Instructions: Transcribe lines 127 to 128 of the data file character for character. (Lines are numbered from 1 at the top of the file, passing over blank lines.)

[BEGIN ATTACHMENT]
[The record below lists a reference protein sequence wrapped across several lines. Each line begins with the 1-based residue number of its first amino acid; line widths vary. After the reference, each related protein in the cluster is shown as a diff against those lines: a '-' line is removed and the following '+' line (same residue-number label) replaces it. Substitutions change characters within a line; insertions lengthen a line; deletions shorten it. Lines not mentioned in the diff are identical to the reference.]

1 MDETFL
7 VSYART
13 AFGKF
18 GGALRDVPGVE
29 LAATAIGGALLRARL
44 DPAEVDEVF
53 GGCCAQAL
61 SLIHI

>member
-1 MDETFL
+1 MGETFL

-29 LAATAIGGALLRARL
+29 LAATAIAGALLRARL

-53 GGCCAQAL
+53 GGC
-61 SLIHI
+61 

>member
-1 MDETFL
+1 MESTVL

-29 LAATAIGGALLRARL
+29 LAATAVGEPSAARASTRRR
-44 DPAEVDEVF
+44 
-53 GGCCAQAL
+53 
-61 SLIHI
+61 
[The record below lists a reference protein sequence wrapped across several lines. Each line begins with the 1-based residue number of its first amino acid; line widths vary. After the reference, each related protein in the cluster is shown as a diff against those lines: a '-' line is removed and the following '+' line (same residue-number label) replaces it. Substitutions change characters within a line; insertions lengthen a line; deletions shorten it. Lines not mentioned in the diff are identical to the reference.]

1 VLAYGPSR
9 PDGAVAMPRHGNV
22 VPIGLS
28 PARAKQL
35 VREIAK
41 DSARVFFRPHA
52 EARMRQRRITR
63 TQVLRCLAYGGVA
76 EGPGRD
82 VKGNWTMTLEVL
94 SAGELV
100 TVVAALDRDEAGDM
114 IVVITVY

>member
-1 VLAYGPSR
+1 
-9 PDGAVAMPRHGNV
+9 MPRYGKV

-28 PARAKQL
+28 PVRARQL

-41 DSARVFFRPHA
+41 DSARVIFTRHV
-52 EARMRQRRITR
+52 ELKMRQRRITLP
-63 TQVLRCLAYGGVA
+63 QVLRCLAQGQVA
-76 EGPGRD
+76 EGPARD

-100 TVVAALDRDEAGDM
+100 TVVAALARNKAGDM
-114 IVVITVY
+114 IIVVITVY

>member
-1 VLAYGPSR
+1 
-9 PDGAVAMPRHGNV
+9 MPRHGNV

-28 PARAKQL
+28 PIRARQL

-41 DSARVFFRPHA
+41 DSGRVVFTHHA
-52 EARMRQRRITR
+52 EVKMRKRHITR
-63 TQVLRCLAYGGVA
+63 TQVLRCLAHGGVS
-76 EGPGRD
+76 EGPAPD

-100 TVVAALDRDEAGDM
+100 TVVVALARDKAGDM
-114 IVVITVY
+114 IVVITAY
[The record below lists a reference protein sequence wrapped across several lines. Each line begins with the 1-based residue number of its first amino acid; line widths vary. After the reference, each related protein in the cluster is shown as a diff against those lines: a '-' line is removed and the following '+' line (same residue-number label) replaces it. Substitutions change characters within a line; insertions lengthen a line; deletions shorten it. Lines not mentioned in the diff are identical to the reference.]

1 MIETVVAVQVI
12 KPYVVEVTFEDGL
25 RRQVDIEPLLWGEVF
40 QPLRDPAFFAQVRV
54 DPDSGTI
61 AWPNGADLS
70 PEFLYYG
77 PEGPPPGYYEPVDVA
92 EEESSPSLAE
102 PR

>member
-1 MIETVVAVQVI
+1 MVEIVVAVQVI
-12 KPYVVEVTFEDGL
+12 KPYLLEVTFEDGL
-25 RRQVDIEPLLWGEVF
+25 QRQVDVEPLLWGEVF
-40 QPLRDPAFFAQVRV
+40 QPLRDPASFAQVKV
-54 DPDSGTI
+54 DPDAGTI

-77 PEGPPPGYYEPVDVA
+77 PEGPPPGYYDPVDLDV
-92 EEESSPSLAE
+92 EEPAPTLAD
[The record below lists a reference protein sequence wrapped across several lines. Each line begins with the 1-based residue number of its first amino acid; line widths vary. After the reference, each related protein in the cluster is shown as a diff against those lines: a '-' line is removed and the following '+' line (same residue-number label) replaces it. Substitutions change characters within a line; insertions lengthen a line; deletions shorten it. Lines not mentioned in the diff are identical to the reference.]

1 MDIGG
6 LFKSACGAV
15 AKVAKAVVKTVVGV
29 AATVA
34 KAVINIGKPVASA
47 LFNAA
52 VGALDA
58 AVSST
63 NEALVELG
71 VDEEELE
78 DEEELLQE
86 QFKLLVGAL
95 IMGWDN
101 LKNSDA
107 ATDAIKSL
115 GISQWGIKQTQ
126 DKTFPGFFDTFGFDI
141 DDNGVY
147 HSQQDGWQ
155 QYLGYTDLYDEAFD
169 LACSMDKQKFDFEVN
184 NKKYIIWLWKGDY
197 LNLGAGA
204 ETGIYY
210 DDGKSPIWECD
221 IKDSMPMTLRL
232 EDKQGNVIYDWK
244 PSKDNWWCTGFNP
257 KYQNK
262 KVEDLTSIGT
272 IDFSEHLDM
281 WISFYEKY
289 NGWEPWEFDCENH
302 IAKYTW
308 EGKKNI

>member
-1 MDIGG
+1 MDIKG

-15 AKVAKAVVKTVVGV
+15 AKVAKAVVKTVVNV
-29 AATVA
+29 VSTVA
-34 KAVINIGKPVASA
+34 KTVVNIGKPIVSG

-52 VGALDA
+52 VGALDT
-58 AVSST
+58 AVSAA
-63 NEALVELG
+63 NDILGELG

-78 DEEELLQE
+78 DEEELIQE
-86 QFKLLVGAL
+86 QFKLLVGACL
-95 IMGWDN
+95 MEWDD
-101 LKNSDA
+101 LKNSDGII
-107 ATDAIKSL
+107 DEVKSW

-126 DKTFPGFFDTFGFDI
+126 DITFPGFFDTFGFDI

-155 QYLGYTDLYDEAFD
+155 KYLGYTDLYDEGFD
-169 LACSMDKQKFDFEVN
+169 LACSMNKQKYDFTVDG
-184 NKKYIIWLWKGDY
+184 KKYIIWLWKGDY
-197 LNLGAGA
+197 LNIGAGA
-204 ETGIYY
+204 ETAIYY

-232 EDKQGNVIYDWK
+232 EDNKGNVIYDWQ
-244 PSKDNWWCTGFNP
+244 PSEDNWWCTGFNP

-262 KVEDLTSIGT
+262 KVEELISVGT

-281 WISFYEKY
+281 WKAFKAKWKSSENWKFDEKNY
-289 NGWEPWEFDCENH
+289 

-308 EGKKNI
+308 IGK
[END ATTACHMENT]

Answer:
147 HSQQDGWQ
155 QYLGYTDLYDEAFD